"All up and down the Gulf Coast, in urban and poor areas, they're at risk for Zika,” said Dr. Peter Hotez, dean of the National School of Tropical Medicine, part of the Baylor College of Medicine, in Houston. “I've been saying Houston is at risk since last December.”
Zika, the mosquito-borne virus that causes microcephaly, prevents infants' brains from growing properly, resulting in abnormally small heads. The disease originated in Africa and has since spread to South America, Central America and the United States.
Houston has already seen Zika cases, but not a local outbreak. In January, Harris County health officials confirmed the first Zika patient in the county. In mid-July, doctors here discovered the first case of a Zika-infected baby born with microcephaly.
He said poor neighborhoods are particularly at risk, because residents there are less likely to live in homes with air conditioning or adequate screens to keep mosquitoes out. Nearby dumping stations, where mosquitoes breed, also increase the danger.
“I think there's a high likelihood that as the summer progresses, we could see a Zika transmission here,” Hotez said, adding that Texas is the epicenter for tropical diseases in the United States.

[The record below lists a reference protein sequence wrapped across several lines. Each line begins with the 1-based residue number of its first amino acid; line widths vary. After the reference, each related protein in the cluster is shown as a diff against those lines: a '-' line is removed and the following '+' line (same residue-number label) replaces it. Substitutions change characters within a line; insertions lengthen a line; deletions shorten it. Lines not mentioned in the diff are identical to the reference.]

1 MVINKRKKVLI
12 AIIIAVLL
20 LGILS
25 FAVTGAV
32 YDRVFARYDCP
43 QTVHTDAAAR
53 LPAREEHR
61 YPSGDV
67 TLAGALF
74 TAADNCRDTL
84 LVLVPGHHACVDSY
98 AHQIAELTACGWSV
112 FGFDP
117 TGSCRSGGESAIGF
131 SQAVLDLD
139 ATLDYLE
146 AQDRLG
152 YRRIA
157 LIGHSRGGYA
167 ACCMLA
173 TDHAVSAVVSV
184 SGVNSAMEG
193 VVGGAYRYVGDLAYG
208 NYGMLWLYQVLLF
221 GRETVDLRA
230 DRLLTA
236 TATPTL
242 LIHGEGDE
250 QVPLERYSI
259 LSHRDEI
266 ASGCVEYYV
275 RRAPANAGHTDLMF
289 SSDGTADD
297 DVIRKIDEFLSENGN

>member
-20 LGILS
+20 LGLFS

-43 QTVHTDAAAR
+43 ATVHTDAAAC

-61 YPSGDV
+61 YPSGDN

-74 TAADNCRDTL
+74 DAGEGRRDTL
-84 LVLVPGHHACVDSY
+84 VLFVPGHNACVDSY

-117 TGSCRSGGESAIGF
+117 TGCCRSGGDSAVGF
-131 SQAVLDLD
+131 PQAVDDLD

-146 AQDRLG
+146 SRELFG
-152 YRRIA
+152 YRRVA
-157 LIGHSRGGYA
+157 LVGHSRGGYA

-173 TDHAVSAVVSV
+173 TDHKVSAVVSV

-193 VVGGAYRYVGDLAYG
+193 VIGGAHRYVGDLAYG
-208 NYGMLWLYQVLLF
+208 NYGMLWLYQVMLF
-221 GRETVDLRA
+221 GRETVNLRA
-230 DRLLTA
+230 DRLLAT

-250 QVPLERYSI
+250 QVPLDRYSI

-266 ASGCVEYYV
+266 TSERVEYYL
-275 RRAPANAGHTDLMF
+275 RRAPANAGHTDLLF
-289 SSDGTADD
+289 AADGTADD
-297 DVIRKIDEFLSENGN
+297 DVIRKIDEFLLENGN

Local officials have taken steps to lessen the risk of Zika outbreaks, and Hotez urged them to better educate the public — especially pregnant women — about the disease.
Dr. Umair Shar, executive director of Harris County Public Health, said county physicians have been preparing for an inevitable Zika outbreak since first detecting the virus here seven months ago.
“It's a matter of if, not when,” Shar said. “We have the mosquitos, we have the climate, we have the people traveling back and forth to Zika-infected areas.” Shah cautioned that Zika is a disease Texas doctors have never treated before, and wasn't even on the radar of the American health community until 18 months ago.
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“We're learning new ways it's being transmitted and we need to keep our guard up,” he said.
Other public officials have raised the alarm about Zika. Mayor Sylvester Turner in June urged Gov. Greg Abbott to declare Zika a public health emergency. Turner also ordered city crews to clean up illegal dump sites which provide prime breeding ground for mosquitoes. Congresswoman Sheila Jackson Lee begged her colleagues in Washington to appropriate money to combat Zika — but ultimately, the dysfunctional chambers couldn't agree on the details and went home for the summer.
Shah said he had hoped Congress would have approved funding for Zika prevention by now. He's managed to divert resources from other Harris County health programs in the meantime, but warns that Zika-related costs will skyrocket once local outbreaks begin.
“We've robbed Peter to pay Paul, locally, but there comes a point where you can't just keep doing that,” Shah said.